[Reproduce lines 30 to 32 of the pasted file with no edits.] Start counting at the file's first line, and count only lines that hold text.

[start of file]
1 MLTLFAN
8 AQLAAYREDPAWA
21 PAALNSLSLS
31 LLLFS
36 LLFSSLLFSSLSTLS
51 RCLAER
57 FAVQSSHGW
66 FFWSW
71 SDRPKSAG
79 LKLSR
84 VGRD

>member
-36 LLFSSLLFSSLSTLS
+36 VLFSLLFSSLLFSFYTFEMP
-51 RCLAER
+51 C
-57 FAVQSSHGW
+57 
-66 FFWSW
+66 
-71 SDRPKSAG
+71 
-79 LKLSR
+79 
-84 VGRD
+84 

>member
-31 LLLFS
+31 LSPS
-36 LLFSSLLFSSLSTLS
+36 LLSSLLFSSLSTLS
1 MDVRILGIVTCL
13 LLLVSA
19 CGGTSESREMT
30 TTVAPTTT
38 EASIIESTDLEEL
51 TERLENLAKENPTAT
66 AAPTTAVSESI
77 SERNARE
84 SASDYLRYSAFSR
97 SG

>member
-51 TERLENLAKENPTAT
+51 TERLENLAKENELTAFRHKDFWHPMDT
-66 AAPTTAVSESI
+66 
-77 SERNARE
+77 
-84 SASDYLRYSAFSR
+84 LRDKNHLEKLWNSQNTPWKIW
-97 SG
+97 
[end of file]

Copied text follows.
-36 LLFSSLLFSSLSTLS
+36 LLSSLLFSSLSTLS
1 MDVRILGIVTCL